Social Philosophy and Policy

Research Article

Two Conceptions of Civil Rights*

Richard A. Epsteina1

a1 Law, The University of Chicago

I. What Vintage of Civil Rights?

In this paper I wish to compare and contrast two separate conceptions of civil rights and to argue that the older, more libertarian conception of the subject is preferable to the more widely accepted version used in the modern civil rights movement. The first conception of civil rights focuses on the question of individual capacity. The antithesis of a person with civil rights is the slave. But even if individuals are declared free, they are nonetheless denied their civil rights if they are unable to own property, to enter into contracts, to make wills, to give evidence, and to sue (and be sued) in courts. With all these civil rights claims, the target of the individual grievance is the state; it has denied large classes of individuals the formal capacities that it recognized and protected in others. The Civil War was fought largely over slavery. In its aftermath, civil rights claims protecting individual capacity received explicit, if imperfect, statutory and constitutional protection. The postbellum protections did not guarantee these rights in absolute fashion – that is, in a way that would not be susceptible to abridgment under any circumstances. Instead, civil rights were protected in what might be called a relative fashion: whatever rights of this sort were enjoyed by white citizens were to be enjoyed by the newly freed black citizens as well.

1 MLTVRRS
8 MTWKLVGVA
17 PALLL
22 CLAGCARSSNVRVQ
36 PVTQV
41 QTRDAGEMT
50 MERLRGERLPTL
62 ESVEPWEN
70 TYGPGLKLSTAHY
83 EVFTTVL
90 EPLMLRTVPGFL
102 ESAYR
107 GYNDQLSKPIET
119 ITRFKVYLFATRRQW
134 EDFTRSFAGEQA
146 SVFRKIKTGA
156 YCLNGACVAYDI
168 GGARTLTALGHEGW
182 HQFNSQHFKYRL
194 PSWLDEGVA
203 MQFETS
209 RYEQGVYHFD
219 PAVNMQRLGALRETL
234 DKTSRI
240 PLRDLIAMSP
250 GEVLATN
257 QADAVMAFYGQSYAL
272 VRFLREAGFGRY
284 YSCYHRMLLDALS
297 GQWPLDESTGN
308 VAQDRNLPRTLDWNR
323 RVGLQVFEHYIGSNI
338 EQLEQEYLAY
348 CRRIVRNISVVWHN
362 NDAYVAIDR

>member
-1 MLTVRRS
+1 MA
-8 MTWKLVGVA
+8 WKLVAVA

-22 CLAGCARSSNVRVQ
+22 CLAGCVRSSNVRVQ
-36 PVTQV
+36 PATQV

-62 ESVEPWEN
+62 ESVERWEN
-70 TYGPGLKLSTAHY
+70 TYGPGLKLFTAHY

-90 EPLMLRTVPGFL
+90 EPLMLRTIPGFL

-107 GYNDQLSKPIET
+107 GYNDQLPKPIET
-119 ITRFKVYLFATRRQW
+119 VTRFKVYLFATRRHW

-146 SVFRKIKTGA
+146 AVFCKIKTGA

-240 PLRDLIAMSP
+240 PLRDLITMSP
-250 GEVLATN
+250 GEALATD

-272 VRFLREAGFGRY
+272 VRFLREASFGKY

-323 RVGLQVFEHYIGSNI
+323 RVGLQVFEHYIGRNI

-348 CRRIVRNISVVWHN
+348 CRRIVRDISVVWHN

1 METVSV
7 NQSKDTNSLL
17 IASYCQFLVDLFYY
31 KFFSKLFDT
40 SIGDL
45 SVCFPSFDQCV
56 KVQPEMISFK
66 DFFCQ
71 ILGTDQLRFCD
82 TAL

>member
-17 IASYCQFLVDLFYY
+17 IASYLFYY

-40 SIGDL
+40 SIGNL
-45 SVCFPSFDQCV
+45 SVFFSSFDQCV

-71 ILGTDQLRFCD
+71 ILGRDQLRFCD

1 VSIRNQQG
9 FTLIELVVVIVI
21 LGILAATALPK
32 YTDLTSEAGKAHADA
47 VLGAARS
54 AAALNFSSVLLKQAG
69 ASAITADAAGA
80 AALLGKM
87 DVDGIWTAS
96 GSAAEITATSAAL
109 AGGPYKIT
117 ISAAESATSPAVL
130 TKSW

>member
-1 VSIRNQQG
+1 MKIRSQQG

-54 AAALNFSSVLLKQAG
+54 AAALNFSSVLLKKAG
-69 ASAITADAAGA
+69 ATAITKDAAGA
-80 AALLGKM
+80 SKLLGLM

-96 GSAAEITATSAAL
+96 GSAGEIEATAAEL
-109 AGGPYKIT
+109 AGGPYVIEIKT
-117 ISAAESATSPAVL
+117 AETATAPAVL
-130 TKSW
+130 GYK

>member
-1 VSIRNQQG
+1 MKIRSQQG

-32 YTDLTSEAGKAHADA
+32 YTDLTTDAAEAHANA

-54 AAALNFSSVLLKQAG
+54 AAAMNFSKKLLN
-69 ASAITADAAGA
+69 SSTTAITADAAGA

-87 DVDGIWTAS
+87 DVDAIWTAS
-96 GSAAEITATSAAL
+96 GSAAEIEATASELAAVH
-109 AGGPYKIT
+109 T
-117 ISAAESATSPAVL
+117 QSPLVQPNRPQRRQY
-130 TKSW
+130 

Footnotes

* I should like to thank Ellyn Acker and Simon Steel for their valuable research assistance. I received valuable comments on an earlier edition of this paper at workshops held at McGill Law School in February 1990 and the University of Pennsylvania Law School in September 1990.

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